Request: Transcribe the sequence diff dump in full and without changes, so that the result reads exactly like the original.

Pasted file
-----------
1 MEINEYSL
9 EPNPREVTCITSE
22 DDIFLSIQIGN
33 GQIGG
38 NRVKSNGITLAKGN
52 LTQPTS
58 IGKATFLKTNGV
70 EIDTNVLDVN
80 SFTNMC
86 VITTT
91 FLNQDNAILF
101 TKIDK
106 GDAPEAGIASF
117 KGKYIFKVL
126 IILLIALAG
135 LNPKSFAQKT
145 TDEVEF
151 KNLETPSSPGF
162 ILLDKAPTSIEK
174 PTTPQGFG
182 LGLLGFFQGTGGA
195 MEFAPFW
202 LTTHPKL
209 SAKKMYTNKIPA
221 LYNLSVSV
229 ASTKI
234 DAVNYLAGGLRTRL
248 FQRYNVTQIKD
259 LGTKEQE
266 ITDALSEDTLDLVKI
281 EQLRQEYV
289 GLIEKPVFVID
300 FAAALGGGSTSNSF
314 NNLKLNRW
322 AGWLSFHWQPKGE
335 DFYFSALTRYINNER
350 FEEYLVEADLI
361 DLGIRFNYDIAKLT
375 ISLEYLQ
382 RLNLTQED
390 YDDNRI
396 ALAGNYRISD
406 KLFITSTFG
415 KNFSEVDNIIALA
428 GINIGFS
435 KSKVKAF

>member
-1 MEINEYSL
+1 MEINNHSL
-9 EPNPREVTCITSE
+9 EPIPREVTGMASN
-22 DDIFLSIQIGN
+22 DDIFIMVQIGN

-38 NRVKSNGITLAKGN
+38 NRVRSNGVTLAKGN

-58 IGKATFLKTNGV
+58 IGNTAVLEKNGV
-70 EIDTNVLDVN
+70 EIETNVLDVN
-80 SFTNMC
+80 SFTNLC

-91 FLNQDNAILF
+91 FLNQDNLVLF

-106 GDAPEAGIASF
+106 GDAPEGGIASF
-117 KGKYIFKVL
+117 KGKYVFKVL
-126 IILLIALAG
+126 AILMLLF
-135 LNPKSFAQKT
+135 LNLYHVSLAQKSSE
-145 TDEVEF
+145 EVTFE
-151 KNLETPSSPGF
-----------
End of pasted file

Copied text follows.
1 MEINEYSL
9 EPNPREVTCITSE
22 DDIFLSIQIGN
33 GQIGG
38 NRVKSNGITLAKGN
52 LTQPTS
58 IGKATFLKTNGV
70 EIDTNVLDVN
80 SFTNMC
86 VITTT
91 FLNQDNAILF
101 TKIDK
106 GDAPEAGIASF
117 KGKYIFKVL
126 IILLIALAG
135 LNPKSFAQKT
145 TDEVEF
151 KNLETPSSPGF
162 ILLDKAPTSIEK
174 PTTPQGFG
182 LGLLGFFQGTGGA
195 MEFAPFW
202 LTTHPKL
209 SAKKMYTNKIPA
221 LYNLSVSV
229 ASTKI
234 DAVNYLAGGLRTRL
248 FQRYNVTQIKD
259 LGTKEQE
266 ITDALSEDTLDLVKI
281 EQLRQEYV
289 GLIEKPVFVID
300 FAAALGGGSTSNSF
314 NNLKLNRW
322 AGWLSFHWQPKGE
335 DFYFSALTRYINNER
350 FEEYLVEADLI
361 DLGIRFNYDIAKLT
375 ISLEYLQ
382 RLNLTQED
390 YDDNRI
396 ALAGNYRISD
406 KLFITSTFG
415 KNFSEVDNIIALA
428 GINIGFS
435 KSKVKAF

>member
-1 MEINEYSL
+1 MEINNHSL
-9 EPNPREVTCITSE
+9 EPIPREVTGMASN
-22 DDIFLSIQIGN
+22 DDIFIMVQIGN

-38 NRVKSNGITLAKGN
+38 NRVRSNGVTLAKGN

-58 IGKATFLKTNGV
+58 IGNTAVLEKNGV
-70 EIDTNVLDVN
+70 EIETNVLDVN
-80 SFTNMC
+80 SFTNLC

-91 FLNQDNAILF
+91 FLNQDNLVLF

-106 GDAPEAGIASF
+106 GDAPEGGIASF
-117 KGKYIFKVL
+117 KGKYVFKVL
-126 IILLIALAG
+126 AILMLLF
-135 LNPKSFAQKT
+135 LNLYHVSLAQKSSE
-145 TDEVEF
+145 EVTFE
-151 KNLETPSSPGF